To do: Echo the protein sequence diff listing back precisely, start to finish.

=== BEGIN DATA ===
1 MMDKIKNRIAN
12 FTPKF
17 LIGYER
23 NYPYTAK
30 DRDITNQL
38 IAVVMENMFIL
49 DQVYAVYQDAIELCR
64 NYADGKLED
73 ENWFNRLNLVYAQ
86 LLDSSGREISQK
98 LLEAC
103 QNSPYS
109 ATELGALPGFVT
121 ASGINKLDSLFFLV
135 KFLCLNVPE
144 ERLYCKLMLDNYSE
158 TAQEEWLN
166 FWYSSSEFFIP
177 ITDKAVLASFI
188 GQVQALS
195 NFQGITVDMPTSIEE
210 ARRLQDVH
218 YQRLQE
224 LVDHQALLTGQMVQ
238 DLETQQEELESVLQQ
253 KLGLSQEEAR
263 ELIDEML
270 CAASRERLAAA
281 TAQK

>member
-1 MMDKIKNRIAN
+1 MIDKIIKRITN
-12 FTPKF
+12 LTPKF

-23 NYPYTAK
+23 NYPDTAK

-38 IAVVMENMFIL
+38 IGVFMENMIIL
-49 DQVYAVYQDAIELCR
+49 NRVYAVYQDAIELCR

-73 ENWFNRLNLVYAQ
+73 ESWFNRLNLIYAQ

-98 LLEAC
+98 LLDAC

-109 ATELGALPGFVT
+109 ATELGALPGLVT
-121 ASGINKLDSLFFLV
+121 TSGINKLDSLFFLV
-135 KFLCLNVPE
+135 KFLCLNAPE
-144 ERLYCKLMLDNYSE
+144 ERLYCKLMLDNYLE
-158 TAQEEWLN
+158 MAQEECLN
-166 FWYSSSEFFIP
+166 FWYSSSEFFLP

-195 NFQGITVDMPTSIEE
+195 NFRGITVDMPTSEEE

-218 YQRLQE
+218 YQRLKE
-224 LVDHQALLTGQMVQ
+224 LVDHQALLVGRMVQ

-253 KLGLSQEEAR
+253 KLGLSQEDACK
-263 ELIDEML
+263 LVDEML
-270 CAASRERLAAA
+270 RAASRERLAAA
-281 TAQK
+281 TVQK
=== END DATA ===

1 MMDKIKNRIAN
12 FTPKF
17 LIGYER
23 NYPYTAK
30 DRDITNQL
38 IAVVMENMFIL
49 DQVYAVYQDAIELCR
64 NYADGKLED
73 ENWFNRLNLVYAQ
86 LLDSSGREISQK
98 LLEAC
103 QNSPYS
109 ATELGALPGFVT
121 ASGINKLDSLFFLV
135 KFLCLNVPE
144 ERLYCKLMLDNYSE
158 TAQEEWLN
166 FWYSSSEFFIP
177 ITDKAVLASFI
188 GQVQALS
195 NFQGITVDMPTSIEE
210 ARRLQDVH
218 YQRLQE
224 LVDHQALLTGQMVQ
238 DLETQQEELESVLQQ
253 KLGLSQEEAR
263 ELIDEML
270 CAASRERLAAA
281 TAQK

>member
-1 MMDKIKNRIAN
+1 MIDKIIKRITN
-12 FTPKF
+12 LTPKF

-23 NYPYTAK
+23 NYPDTAK

-38 IAVVMENMFIL
+38 IGVFMENMIIL
-49 DQVYAVYQDAIELCR
+49 NRVYAVYQDAIELCR

-73 ENWFNRLNLVYAQ
+73 ESWFNRLNLIYAQ

-98 LLEAC
+98 LLDAC

-109 ATELGALPGFVT
+109 ATELGALPGLVT
-121 ASGINKLDSLFFLV
+121 TSGINKLDSLFFLV
-135 KFLCLNVPE
+135 KFLCLNAPE
-144 ERLYCKLMLDNYSE
+144 ERLYCKLMLDNYLE
-158 TAQEEWLN
+158 MAQEECLN
-166 FWYSSSEFFIP
+166 FWYSSSEFFLP

-195 NFQGITVDMPTSIEE
+195 NFRGITVDMPTSEEE

-218 YQRLQE
+218 YQRLKE
-224 LVDHQALLTGQMVQ
+224 LVDHQALLVGRMVQ

-253 KLGLSQEEAR
+253 KLGLSQEDACK
-263 ELIDEML
+263 LVDEML
-270 CAASRERLAAA
+270 RAASRERLAAA
-281 TAQK
+281 TVQK